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Salter-Harris/Ogden Classification Essay

Salter-Harris classification of physeal fractures has been expanded to six types
Ogden (J Ped Orthop; 1982) from his series of 443 physeal fractures has added another three

  • Ogden VII : Epiphyseal fractures not involving physis
  • Ogden VIII : Metaphyseal fractures affecting later growth
  • Ogden IX : Periosteal damage affecting later growth

Salter-Harris I

Salter-Harris II

Salter-Harris III

Salter-Harris IV

Salter-Harris V

Salter-Harris VI

Ogden VII

Ogden VIII

Ogden IX

Aetiology of premature partial growth plate arrest

  1. Trauma: 80%
    • Salter-Harris Type 1: 5%
    • Salter Harris Type 2: 5%
    • Salter Harris Type 3: 5%
    • Salter Harris Type 4: 85%
    • Salter Harris Type 5: ?
  2. Infection: 10%
  3. Tumour: 5%
  4. Iatrogenic (pins, staples): 2%
  5. Irradiation: 2%
  6. Burns: 1%

Location of physeal arrest

  1. Distal Femur: 39%
  2. Proximal Tibia: 18%
  3. Distal Tibia: 30%
  4. Distal Radius: 5%
  5. Distal Ulna: 3%
  6. Distal Fibula: 1%
  7. Proximal Humerus: 1%
  8. Proximal Phalanx Great Toe: 1%
  9. Pelvis (tri-radiate): 1%

Types of Bridge formation

1. Peripheral

  • Involves the zone of Ranvier, important in latitudinal growth of the physis
  • May cause severe angular deformity
  • Needs surgical approach from the periphery, with excision of the overlying periosteum

2. Linear

  • Osseous bridge extends as a linear structure across the physis
  • The most common site is the medial malleolus
  • May also lead to significant angular deformity
  • Could be removed by making a tunnel through the bone

3. Central

  • The most severe type of injury and the most difficult to rectify surgically
  • Bridge is completely surrounded by normal cartilage
  • Affects longitudinal growth predominantly
  • Needs to be approached from the metaphysis
  • Do not replace bone excised from the bridge in filling the metaphyseal defect

Harris lines appear after restoration of growth following a physeal injury, the line being due to slowing of growth for a variable period following injury
If these lines are parallel to the physis then damage to growth is unlikely
Excision of an osseous bridge that constitutes 50% or more of the entire area of the physis usually gives a poor result

Substances used to fill defect

  • Fat
    • Autogenous, no need to remove
    • May need second incision to get graft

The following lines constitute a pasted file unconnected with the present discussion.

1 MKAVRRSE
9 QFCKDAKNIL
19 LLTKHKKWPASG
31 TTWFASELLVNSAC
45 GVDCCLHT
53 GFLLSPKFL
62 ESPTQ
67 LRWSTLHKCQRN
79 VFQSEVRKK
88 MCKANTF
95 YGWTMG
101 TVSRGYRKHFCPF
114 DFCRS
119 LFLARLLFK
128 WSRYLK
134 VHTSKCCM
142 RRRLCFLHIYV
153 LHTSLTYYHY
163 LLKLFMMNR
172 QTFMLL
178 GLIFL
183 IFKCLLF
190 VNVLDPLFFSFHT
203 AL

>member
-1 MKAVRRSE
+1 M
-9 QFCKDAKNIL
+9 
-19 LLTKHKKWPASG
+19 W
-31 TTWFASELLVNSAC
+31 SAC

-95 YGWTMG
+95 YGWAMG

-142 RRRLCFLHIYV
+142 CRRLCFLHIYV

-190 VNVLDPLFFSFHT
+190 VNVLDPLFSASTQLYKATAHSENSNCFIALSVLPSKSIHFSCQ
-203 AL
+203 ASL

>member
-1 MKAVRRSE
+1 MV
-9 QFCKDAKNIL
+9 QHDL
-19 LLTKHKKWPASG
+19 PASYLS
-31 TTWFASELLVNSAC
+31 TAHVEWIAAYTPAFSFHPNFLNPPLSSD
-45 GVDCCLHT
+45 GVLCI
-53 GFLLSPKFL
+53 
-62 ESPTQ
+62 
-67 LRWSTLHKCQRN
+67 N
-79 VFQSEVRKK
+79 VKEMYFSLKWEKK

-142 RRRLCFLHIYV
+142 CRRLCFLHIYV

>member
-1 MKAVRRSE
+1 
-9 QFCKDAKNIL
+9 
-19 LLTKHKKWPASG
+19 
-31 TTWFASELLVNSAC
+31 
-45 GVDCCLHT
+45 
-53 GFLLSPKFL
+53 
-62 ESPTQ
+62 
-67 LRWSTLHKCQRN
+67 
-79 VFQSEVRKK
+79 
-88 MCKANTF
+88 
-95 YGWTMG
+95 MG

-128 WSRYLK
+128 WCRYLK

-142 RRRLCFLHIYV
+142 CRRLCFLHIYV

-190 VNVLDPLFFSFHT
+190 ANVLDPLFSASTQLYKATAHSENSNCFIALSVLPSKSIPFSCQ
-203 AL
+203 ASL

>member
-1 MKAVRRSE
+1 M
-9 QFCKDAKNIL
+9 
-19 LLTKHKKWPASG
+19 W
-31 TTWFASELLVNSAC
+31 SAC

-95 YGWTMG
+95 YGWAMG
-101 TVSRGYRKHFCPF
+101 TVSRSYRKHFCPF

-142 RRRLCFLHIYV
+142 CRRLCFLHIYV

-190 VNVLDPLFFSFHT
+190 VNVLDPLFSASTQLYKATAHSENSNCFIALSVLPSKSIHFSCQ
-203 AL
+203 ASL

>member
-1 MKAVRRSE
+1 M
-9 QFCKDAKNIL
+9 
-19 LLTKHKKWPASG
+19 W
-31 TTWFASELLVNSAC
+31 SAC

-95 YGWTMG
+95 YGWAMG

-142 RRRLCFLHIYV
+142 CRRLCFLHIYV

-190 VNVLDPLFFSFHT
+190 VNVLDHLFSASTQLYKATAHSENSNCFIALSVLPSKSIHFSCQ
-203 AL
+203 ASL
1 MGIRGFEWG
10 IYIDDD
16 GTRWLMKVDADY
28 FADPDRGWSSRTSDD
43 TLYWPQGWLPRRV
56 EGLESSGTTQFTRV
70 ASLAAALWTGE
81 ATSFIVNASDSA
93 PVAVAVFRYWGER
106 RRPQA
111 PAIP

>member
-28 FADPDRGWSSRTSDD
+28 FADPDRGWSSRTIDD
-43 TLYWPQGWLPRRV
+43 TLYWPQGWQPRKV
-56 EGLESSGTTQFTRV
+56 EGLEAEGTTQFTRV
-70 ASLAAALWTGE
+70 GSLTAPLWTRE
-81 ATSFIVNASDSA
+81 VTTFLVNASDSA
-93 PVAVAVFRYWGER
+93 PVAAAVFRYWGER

• May float out with release of tourniquet
    • Shown to enlarge as growth occurs
  • Silastic
    • Inert, mouldable to cavity and easily removed
    • Needs special authorisation for use
    • Must be sterilised, infections reported
    • Fractures at site of insertion reported
  • PMMA
    • Light, inert, non-conductive, transparent (no barium)
    • Mouldable to defect, good haemostasis, No fractures reported
    • No need to remove later, but may be difficult if necessary
    • Packed sterile, no infections reported

A Salter–Harris fracture or growth plate fracture[1] is a fracture that involves the epiphyseal plate or growth plate of a bone. It is thus a form of child bone fracture. It is a common injury found in children, occurring in 15% of childhood long bone fractures.[2]

Types[edit]

There are nine types of Salter–Harris fractures; types I to V as described by Robert B Salter and W Robert Harris in 1963,[2] and the rarer types VI to IX which have been added subsequently:[3]

  • Type I – transverse fracture through the growth plate (also referred to as the "physis"):[4] 6% incidence
  • Type II – A fracture through the growth plate and the metaphysis, sparing the epiphysis:[5] 75% incidence, takes approximately 2–3 weeks or more in the spine to heal.[6]
  • Type III – A fracture through growth plate and epiphysis, sparing the metaphysis:[7] 8% incidence
  • Type IV – A fracture through all three elements of the bone, the growth plate, metaphysis, and epiphysis:[8] 10% incidence
  • Type V – A compression fracture of the growth plate (resulting in a decrease in the perceived space between the epiphysis and metaphysis on x-ray):[9] 1% incidence